Riot police fire rubber pellets as Melbourne protests ‘hijacked by extreme groups’

Riot police fire rubber pellets as Melbourne protests ‘hijacked by extreme groups’
Demonstrators in ‘rolling confrontations’ during march ‘called for, led and promoted by far-right groups’

Thousands of riot gear-clad police officers have scrambled to contain violent protests in Australia against mandatory coronavirus vaccinations for construction workers.

Chaos reigned in Melbourne on Tuesday as a group of some 2,000 protesters, many wearing hi-vis jackets, defied stay-at-home orders to roam the city in “rolling confrontations” with police, injuring officers and damaging cars and property as they shut down parts of the city, including a major road bridge.

More than 5,000 police officers were called in to respond on the second consecutive day of unrest, firing rubber pellets, smoke bombs and stinger grenades into the crowds. Sixty-two protesters were arrested and three officers were injured, police said.

Melbourne entered its sixth lockdown in August, joining Sydney and Canberra in imposing fresh restrictions to curb an unwieldy outbreak of the Delta variant. Australia’s shutdowns are set to end only when 70 to 80 per cent of the population is fully vaccinated.

However, the state government’s move in Victoria to make vaccination compulsory for construction workers sparked protests on Monday, with construction workers gathering outside the local headquarters of the Construction, Forestry, Maritime, Mining and Energy Union (CFMEU).

The growing crowd went on to clash with union officials, threw projectiles at the building and damaged its front door, chanting “f*** the jab”.

John Setka, the CFMEU’s Victoria secretary who was forced to retreat inside after trying to calm the crowds, suggested the protest had been “hijacked” by “extreme groups”, while Sally McManus, the Australian Council of Trade Unions secretary, told ABC News that it had been “called for, led and promoted by far-right groups and anti-vax groups”.

Following the protest on Monday outside the headquarters of the union – which opposes mandatory vaccines for workers – the Victorian state government announced the closure of construction sites for a fortnight.

“We put the industry on notice just a week ago,” said industrial relations minister Tim Pallas. “We have seen appalling behaviour on-site and on our streets, and now we’re acting decisively and without hesitation.”

State health minister Martin Foley added: “The public health team was left with no choice but to hit the pause button and continue to work with the sector over the next two weeks to improve compliance.”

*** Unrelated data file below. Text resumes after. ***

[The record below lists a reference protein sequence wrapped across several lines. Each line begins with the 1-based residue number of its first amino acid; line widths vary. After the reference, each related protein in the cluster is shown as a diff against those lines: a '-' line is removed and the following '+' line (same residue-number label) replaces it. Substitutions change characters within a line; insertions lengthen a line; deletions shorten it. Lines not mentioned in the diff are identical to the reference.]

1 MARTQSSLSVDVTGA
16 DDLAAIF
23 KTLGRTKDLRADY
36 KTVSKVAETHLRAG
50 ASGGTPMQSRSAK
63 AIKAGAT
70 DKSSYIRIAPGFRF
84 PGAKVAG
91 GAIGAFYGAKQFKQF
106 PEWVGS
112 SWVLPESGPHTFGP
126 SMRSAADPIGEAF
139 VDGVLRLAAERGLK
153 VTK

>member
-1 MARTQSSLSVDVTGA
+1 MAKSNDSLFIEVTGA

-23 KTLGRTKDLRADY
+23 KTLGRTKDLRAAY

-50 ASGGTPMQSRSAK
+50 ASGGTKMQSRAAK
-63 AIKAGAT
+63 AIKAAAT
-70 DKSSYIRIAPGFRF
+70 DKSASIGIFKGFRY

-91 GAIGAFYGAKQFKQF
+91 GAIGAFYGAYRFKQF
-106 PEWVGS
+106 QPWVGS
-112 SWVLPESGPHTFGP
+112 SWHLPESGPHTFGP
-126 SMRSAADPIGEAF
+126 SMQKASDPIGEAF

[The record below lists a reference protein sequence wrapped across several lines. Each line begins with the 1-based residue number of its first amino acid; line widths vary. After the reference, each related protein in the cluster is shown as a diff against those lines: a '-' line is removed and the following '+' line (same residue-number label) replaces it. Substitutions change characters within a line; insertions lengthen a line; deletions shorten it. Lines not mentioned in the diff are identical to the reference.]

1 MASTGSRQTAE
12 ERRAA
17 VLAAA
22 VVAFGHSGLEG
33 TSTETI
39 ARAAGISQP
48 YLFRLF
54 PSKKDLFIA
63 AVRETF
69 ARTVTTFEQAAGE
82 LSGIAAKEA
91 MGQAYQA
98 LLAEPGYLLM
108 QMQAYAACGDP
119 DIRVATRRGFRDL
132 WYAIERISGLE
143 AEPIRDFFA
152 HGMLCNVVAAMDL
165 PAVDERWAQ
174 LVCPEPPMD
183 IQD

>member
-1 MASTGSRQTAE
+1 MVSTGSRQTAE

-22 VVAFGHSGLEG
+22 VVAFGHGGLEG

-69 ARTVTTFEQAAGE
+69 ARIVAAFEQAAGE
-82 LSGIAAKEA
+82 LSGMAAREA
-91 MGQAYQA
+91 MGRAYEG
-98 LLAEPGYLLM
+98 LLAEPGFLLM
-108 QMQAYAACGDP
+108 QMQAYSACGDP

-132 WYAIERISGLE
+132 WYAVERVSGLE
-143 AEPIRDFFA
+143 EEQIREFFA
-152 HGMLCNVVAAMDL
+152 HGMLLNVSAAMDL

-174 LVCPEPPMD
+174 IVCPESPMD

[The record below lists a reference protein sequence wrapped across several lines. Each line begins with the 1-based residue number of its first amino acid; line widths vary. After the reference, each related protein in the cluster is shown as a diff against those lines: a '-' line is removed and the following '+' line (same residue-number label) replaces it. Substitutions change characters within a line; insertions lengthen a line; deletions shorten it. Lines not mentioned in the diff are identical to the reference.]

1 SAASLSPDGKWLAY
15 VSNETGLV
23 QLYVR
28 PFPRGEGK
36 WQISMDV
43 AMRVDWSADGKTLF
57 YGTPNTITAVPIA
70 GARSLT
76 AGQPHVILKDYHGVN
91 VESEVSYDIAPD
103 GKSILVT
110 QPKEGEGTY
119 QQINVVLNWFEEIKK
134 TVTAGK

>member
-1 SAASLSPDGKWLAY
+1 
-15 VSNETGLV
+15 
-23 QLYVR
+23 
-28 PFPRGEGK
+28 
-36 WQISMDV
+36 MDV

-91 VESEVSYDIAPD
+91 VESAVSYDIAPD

Eight hours of protests ensued on Tuesday, during which demonstrators threw projectiles at police vehicles, blocked traffic in both directions on the West Gate Bridge, and assaulted 7News reporter Paul Dowsley – grabbing him by the neck and reportedly throwing urine on him.

Tuesday’s protests again began outside the CFMEU headquarters before moving through the central business district to parliament, following warnings from riot police and officers on horseback. According to SBS News, the crowd circled the city centre for hours before making their way to the bridge, singing and lighting a flare before returning to the centre and again clashing with riot police.

The demonstrations included not only construction workers, but vocal opponents of Victoria’s extended lockdown, who cursed the jab, “fake news”, and state premier Dan Andrews, who condemned the “terrible behaviour”, saying: “Acts of violence and disruption won’t result in one less case of Covid – in fact it only helps the virus to spread.”

Victoria Police’s chief commissioner Shane Patton said the force had intelligence of another protest planned for Wednesday, warning that officers would be “out in force” and that protesters would be met with different tactics.

“Crowds like this, they’re for cowards,” Mr Patton said. “Cowards who seek to hide their identity and conduct other activities, to do other things, that if they were by themselves they wouldn’t have the courage to do.”

The forced closures of building sites will worsen Australia’s economic woes, with some economists forecasting the extended lockdowns could push the country’s economy into a second recession in as many years.

Tuesday’s 603 new infections in Victoria – which has now spent more than 230 days under stay-at-home orders – were the highest daily figure this year, with one new death recorded. Just 44 per cent of people in Victoria are fully vaccinated.

Despite the Delta outbreaks, Australia’s Covid statistics remain lower than many comparable nations, with 88,700 cases and 1,178 deaths since the pandemic began.